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For the village in Iran, see Savji, Iran.

The Savji (or Saoji, Souji[1] or Sauji) are an Indian caste. They claim descent from the mythological Puranic king Sahasrārjuna.


When Savjis from the north central India migrated to the southern states, many of them were involved in silk cleaning and weaving business. Today, there are many Savji families in Karnataka, Andhra and Tamil Nadu who are in silk cleaning and weaving business.[2] They are called Khatri in parts of Rajasthan and Andhra Pradesh.[citation needed]

Origin ties

Customs, traditions and the language spoken by Savjis suggests that the community has its origin in North Central part of India or Malwa region (between west Madhya Pradesh and East Gujarat)[citation needed] where such customs are followed and languages similar to the Savji language are spoken. Savjis were part of a larger community that lived in north-central part of India during 6th century till 13th century before the advent of Islam in northern part of India. Shakti pooja (in the form of Hinglaj mata, Bhawani mata or Jagdamba mata etc.) is common to the Savji and Kalchuri the communities.[citation needed] Chandraseniya Kayastha Prabhu claim to be descendants of King Sahastrarjuna and the Haihaya dynasty.[3] All of these communities were once the same and part of the dynasty that ruled the region of Malwa. Once powerful, the Kalchuri dynasty fell gradually to the rising Islamic rule in northern India. Constant threat of Islamic invasions and a fear of losing their cultural identity to the forced religious conversions by the Islamic rulers compelled the community to gradually disintegrate, and disperse from their homeland to different parts of India.[citation needed]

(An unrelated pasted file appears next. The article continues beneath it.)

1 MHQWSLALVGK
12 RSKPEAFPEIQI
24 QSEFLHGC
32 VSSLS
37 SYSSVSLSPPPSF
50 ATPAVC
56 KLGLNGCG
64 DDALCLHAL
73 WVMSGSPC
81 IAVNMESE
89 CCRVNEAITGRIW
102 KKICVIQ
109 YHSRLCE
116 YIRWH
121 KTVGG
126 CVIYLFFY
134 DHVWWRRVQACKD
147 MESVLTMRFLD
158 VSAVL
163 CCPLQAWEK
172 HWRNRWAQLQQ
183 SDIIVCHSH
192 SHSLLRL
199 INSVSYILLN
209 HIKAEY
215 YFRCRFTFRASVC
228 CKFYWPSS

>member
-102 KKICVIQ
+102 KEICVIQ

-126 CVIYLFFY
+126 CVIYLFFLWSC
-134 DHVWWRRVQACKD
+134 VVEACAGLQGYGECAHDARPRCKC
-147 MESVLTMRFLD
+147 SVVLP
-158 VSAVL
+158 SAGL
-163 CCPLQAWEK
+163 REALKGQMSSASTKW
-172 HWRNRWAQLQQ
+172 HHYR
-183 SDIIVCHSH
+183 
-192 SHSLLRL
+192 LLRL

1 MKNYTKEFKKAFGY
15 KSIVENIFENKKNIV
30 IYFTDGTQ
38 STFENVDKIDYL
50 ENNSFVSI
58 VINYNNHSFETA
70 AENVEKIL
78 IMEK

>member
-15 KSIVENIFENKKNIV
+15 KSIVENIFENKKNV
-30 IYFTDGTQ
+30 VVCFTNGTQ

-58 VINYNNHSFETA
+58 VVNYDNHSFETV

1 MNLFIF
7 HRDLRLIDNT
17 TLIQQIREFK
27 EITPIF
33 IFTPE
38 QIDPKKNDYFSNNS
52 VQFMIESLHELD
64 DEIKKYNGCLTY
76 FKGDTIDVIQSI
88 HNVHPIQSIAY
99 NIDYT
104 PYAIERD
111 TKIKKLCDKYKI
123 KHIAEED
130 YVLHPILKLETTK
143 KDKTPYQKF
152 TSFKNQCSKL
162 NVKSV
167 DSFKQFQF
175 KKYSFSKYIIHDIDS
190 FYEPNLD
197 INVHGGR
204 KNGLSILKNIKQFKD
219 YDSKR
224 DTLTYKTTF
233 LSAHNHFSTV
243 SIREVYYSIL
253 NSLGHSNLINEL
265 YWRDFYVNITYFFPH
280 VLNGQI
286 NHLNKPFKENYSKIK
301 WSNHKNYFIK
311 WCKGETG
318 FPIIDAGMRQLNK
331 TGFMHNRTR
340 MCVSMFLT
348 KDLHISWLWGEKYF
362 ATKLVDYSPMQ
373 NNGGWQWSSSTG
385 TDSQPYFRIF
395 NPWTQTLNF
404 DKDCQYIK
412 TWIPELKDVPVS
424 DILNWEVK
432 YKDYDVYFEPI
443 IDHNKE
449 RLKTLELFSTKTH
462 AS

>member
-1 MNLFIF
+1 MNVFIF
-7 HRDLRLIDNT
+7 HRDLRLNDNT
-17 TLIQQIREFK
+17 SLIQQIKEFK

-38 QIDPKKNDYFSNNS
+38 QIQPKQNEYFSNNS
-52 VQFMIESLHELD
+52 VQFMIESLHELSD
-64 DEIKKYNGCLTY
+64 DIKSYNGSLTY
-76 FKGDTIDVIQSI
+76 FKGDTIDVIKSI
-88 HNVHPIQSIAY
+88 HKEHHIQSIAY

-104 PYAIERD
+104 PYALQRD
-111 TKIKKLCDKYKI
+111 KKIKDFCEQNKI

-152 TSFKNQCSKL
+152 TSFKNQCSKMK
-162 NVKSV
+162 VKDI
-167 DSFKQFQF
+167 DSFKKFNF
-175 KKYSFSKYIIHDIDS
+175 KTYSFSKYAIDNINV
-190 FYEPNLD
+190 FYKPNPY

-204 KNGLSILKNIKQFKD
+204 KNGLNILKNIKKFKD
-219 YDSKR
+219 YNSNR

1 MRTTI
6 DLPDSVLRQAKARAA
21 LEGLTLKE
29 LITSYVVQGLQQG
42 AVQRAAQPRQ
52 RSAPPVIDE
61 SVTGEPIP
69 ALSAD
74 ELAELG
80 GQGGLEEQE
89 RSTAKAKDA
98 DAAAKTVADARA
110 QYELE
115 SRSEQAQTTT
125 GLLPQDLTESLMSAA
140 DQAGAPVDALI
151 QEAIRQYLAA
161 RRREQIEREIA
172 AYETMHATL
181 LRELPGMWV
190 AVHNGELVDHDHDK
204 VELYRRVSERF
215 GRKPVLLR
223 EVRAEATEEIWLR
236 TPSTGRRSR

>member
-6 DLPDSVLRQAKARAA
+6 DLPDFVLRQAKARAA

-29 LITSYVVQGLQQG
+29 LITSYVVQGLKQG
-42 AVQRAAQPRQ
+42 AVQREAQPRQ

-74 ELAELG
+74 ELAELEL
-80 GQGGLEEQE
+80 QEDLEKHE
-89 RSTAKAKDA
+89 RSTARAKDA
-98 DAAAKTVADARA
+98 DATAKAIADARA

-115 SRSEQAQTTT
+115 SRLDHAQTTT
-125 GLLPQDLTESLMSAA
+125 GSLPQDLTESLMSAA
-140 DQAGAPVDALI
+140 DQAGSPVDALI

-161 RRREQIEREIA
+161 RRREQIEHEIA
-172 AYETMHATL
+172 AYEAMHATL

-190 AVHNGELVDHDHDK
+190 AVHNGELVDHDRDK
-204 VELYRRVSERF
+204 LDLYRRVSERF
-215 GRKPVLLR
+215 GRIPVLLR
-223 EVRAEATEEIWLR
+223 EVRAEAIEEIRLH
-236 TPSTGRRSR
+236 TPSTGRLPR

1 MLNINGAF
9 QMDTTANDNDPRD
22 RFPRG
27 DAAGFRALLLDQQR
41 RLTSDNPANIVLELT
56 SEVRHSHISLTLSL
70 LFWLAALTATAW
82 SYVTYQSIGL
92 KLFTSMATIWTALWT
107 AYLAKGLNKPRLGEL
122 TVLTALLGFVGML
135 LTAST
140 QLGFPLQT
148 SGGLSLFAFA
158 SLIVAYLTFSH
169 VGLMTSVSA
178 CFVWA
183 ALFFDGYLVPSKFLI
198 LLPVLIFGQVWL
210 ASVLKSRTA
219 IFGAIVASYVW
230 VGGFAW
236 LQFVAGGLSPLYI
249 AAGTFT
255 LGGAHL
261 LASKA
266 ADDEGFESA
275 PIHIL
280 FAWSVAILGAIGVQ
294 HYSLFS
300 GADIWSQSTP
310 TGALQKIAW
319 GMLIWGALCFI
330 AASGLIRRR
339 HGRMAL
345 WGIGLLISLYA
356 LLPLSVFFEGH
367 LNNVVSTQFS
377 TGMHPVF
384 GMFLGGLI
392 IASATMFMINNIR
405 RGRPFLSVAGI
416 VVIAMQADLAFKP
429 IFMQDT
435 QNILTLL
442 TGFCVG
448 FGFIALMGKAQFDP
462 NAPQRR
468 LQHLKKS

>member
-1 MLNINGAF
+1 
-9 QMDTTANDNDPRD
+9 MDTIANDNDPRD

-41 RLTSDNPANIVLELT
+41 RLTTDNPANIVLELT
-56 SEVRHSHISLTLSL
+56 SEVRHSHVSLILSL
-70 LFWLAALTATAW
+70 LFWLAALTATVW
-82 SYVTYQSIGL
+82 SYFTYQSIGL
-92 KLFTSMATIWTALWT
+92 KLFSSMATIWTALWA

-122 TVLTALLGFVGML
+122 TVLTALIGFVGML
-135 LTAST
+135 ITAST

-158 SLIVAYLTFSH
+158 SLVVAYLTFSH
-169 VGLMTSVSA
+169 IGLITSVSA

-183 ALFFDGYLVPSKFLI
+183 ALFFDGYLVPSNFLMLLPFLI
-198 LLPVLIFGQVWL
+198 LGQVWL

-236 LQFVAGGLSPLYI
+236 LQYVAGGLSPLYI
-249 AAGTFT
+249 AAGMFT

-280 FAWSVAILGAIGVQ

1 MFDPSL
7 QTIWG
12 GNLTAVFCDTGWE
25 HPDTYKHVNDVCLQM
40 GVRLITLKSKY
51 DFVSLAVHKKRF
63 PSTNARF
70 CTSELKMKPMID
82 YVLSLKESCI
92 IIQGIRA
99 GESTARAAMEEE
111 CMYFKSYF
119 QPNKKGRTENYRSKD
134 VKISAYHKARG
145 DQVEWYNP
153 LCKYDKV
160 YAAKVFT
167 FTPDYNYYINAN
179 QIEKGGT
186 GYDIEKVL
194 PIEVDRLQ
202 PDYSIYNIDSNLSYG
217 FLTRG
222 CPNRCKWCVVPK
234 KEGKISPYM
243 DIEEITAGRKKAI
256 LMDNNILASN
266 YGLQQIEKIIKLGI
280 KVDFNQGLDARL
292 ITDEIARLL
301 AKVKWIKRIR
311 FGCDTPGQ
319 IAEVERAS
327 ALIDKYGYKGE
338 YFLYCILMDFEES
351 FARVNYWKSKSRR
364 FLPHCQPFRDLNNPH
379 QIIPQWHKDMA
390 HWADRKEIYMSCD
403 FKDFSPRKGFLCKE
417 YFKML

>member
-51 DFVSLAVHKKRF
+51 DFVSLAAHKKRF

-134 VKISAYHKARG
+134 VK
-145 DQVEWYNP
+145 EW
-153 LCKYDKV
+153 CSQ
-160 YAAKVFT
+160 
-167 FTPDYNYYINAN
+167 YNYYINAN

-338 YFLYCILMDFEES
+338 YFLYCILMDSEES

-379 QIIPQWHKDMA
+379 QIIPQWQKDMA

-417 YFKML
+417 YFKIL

Culture and festivals

Dasara or Dusshera is the main festival in Savji community during which goddess of power or Shakti is worshiped. Special culinary dishes like edimi (prepared of wheat flour, gram flour), arithi (prepared of wheat flour in shape of Diyas) and offer lalpani (intoxicants) to the Goddess Bhavani. On every Kartika month Sapthami tithi in Shravana Nakshatra Savjis celebrate the birthday of Sri Sahastrarjun called "Sahastrarjuna Jayanti"[4] with much pomp and gaiety. Procession of Sahastrarjun's idol is taken out in many places on the Sahastrarjuna Jayanti.[5] Other festivals that are celebrated are Diwali, Holi and other traditional Hindu festivals. Every year communities in some places organize social gathering and deity prayer called "Bhandara". The function is preceded with prayer, bhajan and aarti of the deity, followed by meals in the form of Prasad. The meal served during the function is mostly vegetarian food.

Like Brahmins, Savjis perform the thread ceremony (Upanayana). Marriages follow the traditional Vedic wedding and happens for three days with all the rituals like deity pooja, engagement, "Gandh", "Haldi" etc. Offering dowry in any form is strictly forbidden in the community. This is a notable feature of Savji community which they take lot of pride in. Moreover, the marriage ceremony is performed by the bride groom's side. In many places mass marriages and upanayanas are conducted for the welfare of poor samaj people.[6] During marriage the bride and groom side look for the Lagna and Janma Kundli to match between the boy and the girl, and also for the matching Gotra. Wedding date is fixed based on the Panchang for auspicious day. Inter caste marriages are not very common in the community. Marriages mostly happen within the community and in some cases between far relatives. Because of this close association, the community has also managed to preserve its distinct culture and tradition.